Texas' Democratic caucus system that selects some presidential delegates after the polls close was tested Tuesday as thousands of voters showed up to participate and found themselves confused.
Marianne Rickabaugh, a 78-year-old retired teacher in San Antonio who voted for Barack Obama, gave the system a failing grade.
"It was just so disorganized. It was just crazy," said Rickabaugh, who arrived a half hour before the polls were to close at 7 p.m. and ended up waiting until 9 p.m. for her caucus to begin because so people who were still in line to vote could do so.
Some caucuses didn't end until the early morning hours.
Democratic state Rep. Sylvester Turner of Houston on Wednesday urged the state party to abandon its hybrid primary-caucus system, nicknamed the "Texas Two-Step."
"People were clearly motivated to be part of the process," Turner said. "But because the time it took to vote, the time it took to wait in line for the precinct caucus, the lack of space and the general confusion over the process, many voters today feel disenfranchised."
Turner said the problems diminished voters' spirits. He said he spent election night trying to help at crowded precinct caucuses in his district. Many ended up leaving because it took so long to find space to meet and to sign in, he said.
The Democratic Party has had its primary-caucus system in place since 1988, but it has never before been the subject of as much attention as it was in this week's primary battle between Obama and Hillary Rodham Clinton.
Clinton won with 50.85 percent of the primary vote, compared with Obama's 47.41 percent, helping to revive her struggling campaign. Delegates are divided based on that primary vote and caucusing.
Texans turned out in record numbers -- 4.2 million strong, representing 33 percent of registered voters -- and that led to long lines at polling places and other ripple effects that affected the caucuses.
The caucuses, known as precinct conventions, can't begin until everyone at the precinct has completed voting. Those in line when the polls close are entitled to wait in line to vote. In some places voting still wasn't done at midnight.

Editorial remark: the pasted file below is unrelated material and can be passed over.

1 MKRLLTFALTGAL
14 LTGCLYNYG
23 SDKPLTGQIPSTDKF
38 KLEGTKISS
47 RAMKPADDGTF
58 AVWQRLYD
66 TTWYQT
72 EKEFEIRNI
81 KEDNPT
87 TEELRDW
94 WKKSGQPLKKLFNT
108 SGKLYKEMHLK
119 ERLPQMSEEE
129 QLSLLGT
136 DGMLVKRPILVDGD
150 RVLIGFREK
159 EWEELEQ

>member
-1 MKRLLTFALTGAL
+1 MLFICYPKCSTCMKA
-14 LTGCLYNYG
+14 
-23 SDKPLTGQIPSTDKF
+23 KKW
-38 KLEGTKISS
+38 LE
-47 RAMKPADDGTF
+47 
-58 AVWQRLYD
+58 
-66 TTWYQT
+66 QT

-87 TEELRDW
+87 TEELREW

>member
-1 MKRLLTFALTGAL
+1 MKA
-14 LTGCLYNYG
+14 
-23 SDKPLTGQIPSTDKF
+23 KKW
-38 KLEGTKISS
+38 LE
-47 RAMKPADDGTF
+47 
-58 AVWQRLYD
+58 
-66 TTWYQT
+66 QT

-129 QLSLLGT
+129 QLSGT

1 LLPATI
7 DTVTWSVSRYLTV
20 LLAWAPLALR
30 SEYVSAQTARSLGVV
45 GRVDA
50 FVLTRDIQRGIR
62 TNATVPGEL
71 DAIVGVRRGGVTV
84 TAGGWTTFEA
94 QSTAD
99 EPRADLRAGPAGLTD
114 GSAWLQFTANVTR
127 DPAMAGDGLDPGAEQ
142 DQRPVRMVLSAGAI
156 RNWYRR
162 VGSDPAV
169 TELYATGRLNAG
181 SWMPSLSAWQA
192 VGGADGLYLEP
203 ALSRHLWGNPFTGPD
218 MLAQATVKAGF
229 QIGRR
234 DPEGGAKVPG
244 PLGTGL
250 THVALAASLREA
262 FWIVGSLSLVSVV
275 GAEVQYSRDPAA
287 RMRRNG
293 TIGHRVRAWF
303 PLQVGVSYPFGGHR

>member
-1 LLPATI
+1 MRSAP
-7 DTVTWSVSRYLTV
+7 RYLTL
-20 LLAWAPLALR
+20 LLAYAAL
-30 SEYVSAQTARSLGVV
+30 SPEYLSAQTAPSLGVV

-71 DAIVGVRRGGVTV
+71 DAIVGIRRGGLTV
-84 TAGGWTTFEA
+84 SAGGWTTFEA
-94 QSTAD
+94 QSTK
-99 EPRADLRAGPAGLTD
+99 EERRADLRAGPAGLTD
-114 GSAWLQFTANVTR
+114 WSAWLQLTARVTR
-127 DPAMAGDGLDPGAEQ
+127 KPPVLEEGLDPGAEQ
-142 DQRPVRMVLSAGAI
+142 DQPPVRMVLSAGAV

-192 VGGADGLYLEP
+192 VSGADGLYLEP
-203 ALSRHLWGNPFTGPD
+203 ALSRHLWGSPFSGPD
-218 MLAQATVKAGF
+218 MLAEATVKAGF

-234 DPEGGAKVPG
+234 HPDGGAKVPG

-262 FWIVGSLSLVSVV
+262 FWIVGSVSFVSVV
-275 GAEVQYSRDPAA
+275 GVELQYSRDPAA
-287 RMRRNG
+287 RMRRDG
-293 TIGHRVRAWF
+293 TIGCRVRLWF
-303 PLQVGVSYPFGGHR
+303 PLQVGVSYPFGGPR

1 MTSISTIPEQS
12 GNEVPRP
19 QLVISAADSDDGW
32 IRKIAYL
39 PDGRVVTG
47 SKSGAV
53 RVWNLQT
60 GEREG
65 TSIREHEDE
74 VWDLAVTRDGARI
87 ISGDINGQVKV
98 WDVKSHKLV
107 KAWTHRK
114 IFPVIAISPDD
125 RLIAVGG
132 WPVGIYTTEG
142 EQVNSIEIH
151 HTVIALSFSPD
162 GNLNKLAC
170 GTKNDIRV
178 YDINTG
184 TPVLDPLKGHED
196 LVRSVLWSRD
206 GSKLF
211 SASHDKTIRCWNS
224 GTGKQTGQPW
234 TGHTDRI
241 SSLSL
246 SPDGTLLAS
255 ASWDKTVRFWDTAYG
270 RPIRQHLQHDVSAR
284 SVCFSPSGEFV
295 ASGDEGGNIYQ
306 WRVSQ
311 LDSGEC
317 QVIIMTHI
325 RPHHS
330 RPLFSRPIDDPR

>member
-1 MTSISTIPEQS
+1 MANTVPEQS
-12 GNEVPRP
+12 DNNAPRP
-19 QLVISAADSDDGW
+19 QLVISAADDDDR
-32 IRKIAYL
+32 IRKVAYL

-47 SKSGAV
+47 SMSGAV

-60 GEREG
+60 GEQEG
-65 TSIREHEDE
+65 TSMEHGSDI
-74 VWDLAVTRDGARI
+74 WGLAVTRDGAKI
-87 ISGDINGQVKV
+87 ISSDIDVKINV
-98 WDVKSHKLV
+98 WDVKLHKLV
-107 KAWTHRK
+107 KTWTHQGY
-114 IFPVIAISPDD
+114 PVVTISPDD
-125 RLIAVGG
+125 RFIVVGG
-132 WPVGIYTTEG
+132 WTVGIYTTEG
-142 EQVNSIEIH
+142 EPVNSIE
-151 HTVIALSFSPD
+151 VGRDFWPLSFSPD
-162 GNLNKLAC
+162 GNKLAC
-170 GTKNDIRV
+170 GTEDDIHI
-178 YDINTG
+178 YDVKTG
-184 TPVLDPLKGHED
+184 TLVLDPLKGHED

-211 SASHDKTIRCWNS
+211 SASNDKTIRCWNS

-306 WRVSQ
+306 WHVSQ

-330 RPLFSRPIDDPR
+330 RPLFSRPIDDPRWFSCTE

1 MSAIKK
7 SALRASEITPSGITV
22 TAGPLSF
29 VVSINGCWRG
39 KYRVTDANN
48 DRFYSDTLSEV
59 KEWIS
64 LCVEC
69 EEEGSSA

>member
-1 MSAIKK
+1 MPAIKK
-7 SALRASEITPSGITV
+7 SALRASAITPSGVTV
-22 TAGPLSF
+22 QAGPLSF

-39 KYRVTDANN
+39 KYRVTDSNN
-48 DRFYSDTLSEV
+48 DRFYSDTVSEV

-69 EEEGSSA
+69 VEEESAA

"Look at the tremendous turnout we had," said party spokesman Hector Nieto. "This was definitely a learning process for us. We understand that there were some problems."
But, he said, the party set up a call-in line in advance for local officials to contact with any questions or if mishaps arose. Some of the most common problems reported were the inability to find a precinct chairman, misplaced caucus printed materials or running out of sign-in sheets.
Caucus results are still being counted but already show that at least 500,000 voters participated in caucusing. The number could reach 1 million once all results are in, Nieto said.
The Clinton campaign, which has been less successful at caucusing this year than Obama's supporters, said it is still considering a legal challenge to the Texas process. At one point Tuesday night, Clinton campaign aides alleged that they'd received hundreds of complaints of mischief caused by the Obama camp.
"The magnitude of the complaints that we received was just unprecedented," said Clinton spokeswoman Adrienne Elrod. "All options are on the table."
Obama spokesman Josh Earnest said the Clinton campaign has complained in other states and has tried to diminish the importance of caucuses and questioned their integrity.
"We'll have a fair accounting of what happened at the caucuses," he said. "We're confident that's going to happen."
Texas has 228 Democratic delegates to send to the party's national convention. Of those, 126 are pledged delegates awarded proportionately based on primary voting and past party turnout in 31 state senatorial districts.
Forty-two at-large pledged delegates are awarded based on caucuses beginning with precinct conventions on election night, and 25 pledged party and elected official delegates are named at the state convention, based on the percentage of presidential support present.
There are 35 unpledged delegates: 32 so-called superdelegates, including members of Congress and leading party officials, and three others the state chairman appoints.
The Texas Republican Party also holds caucuses after the polls close on Election Day, but those are strictly used to select who gets to go on to high-level party conventions, not to divide up delegates.
The Secretary of State's Office said it received calls from some confused voters about the Democratic caucuses but that any change to the process would have to come from within the Democratic Party, which organizes its own delegate-awarding system.
Nieto of the Democratic Party said any changes would have to come "from the ground up" within the state party, as happened when the current system was put in place.
In Pharr, in the Rio Grande Valley, the caucus was run by people who had never caucused before. Rosa and Rolando Enriquez, both Clinton supporters, were two of the few who stuck around to the end. They said they felt like it was disorganized and not as exciting as they'd hoped.
"It was very disappointing," said Rosa Enriquez, 50. The couple's 12-year-old daughter Marely remained buoyant throughout.
"This is better than being at home," she said.
*Are you a politics junkie? We have more political gems on our four political blogs written by a White House insider, PhD and Eyewitness News reporters.